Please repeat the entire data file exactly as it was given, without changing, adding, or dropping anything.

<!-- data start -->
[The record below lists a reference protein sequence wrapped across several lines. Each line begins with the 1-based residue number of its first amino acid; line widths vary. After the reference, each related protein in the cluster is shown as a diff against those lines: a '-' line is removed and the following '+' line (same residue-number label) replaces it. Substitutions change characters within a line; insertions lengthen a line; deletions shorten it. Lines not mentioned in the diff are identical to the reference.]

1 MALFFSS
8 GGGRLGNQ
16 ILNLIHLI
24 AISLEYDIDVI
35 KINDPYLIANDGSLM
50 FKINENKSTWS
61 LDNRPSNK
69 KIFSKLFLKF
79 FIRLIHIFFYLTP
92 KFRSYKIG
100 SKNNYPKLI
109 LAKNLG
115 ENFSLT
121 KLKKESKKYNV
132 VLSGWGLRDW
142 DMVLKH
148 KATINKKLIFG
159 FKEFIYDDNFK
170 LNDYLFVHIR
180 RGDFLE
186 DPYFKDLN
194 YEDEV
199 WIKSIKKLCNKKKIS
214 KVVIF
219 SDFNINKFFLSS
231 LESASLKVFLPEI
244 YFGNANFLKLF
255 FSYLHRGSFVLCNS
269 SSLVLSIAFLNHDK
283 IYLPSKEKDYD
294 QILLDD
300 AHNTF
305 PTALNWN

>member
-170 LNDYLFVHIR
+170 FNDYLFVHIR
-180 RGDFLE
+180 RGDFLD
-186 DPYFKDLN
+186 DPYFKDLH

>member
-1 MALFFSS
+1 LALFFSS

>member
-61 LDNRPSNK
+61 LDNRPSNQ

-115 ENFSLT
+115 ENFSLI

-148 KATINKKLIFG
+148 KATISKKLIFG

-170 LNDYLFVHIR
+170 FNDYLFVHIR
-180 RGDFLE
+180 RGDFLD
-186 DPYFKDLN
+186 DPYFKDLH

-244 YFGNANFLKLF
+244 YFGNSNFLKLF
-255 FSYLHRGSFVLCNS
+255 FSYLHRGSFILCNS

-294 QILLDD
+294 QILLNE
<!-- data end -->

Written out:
[The record below lists a reference protein sequence wrapped across several lines. Each line begins with the 1-based residue number of its first amino acid; line widths vary. After the reference, each related protein in the cluster is shown as a diff against those lines: a '-' line is removed and the following '+' line (same residue-number label) replaces it. Substitutions change characters within a line; insertions lengthen a line; deletions shorten it. Lines not mentioned in the diff are identical to the reference.]

1 MALFFSS
8 GGGRLGNQ
16 ILNLIHLI
24 AISLEYDIDVI
35 KINDPYLIANDGSLM
50 FKINENKSTWS
61 LDNRPSNK
69 KIFSKLFLKF
79 FIRLIHIFFYLTP
92 KFRSYKIG
100 SKNNYPKLI
109 LAKNLG
115 ENFSLT
121 KLKKESKKYNV
132 VLSGWGLRDW
142 DMVLKH
148 KATINKKLIFG
159 FKEFIYDDNFK
170 LNDYLFVHIR
180 RGDFLE
186 DPYFKDLN
194 YEDEV
199 WIKSIKKLCNKKKIS
214 KVVIF
219 SDFNINKFFLSS
231 LESASLKVFLPEI
244 YFGNANFLKLF
255 FSYLHRGSFVLCNS
269 SSLVLSIAFLNHDK
283 IYLPSKEKDYD
294 QILLDD
300 AHNTF
305 PTALNWN

>member
-170 LNDYLFVHIR
+170 FNDYLFVHIR
-180 RGDFLE
+180 RGDFLD
-186 DPYFKDLN
+186 DPYFKDLH

>member
-1 MALFFSS
+1 LALFFSS

>member
-61 LDNRPSNK
+61 LDNRPSNQ

-115 ENFSLT
+115 ENFSLI

-148 KATINKKLIFG
+148 KATISKKLIFG

-170 LNDYLFVHIR
+170 FNDYLFVHIR
-180 RGDFLE
+180 RGDFLD
-186 DPYFKDLN
+186 DPYFKDLH

-244 YFGNANFLKLF
+244 YFGNSNFLKLF
-255 FSYLHRGSFVLCNS
+255 FSYLHRGSFILCNS

-294 QILLDD
+294 QILLNE